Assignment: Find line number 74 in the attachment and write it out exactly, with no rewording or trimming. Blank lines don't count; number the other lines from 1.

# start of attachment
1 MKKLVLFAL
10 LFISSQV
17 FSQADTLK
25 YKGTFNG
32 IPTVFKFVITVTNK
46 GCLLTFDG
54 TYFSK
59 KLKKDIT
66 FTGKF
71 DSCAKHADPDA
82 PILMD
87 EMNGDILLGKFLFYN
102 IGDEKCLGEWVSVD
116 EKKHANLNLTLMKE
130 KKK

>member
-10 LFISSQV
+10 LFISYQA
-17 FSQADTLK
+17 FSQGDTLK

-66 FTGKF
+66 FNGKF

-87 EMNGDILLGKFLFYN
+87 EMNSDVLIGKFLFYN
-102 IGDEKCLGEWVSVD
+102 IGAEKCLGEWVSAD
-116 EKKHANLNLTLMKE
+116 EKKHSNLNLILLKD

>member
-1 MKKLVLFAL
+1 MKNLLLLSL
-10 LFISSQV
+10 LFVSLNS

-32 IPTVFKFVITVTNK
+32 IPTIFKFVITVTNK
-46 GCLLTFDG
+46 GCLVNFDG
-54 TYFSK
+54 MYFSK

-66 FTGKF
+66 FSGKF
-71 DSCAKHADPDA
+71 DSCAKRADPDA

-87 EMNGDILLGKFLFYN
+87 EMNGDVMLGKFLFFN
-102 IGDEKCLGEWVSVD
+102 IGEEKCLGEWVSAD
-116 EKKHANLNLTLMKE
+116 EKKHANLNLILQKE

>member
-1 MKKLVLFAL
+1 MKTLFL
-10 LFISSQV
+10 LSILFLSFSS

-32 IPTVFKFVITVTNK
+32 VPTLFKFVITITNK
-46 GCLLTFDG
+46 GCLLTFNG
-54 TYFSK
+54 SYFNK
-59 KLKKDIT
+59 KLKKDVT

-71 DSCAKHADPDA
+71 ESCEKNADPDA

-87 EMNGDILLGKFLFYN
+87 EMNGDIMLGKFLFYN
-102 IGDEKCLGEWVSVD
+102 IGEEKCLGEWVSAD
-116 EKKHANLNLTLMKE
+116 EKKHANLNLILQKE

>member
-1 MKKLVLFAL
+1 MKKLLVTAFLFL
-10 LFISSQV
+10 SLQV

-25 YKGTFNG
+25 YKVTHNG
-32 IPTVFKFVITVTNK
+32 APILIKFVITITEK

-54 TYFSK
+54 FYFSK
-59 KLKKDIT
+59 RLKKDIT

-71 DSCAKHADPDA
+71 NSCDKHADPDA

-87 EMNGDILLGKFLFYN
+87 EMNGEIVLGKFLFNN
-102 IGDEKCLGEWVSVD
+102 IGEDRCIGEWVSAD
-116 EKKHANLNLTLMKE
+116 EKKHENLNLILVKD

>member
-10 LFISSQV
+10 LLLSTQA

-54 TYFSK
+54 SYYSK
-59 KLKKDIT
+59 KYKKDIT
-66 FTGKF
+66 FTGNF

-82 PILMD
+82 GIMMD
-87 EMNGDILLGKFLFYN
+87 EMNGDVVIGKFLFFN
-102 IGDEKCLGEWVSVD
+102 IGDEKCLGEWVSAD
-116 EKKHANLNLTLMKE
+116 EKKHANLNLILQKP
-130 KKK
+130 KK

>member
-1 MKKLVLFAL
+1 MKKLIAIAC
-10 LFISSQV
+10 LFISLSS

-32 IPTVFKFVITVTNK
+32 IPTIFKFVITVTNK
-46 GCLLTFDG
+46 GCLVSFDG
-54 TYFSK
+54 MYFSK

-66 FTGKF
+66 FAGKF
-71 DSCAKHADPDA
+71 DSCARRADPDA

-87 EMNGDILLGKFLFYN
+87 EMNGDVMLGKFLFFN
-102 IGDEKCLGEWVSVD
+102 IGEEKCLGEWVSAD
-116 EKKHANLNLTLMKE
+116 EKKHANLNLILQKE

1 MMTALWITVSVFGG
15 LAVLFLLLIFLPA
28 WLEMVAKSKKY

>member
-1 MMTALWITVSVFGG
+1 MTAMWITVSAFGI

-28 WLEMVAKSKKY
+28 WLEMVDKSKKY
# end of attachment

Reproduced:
-10 LFISSQV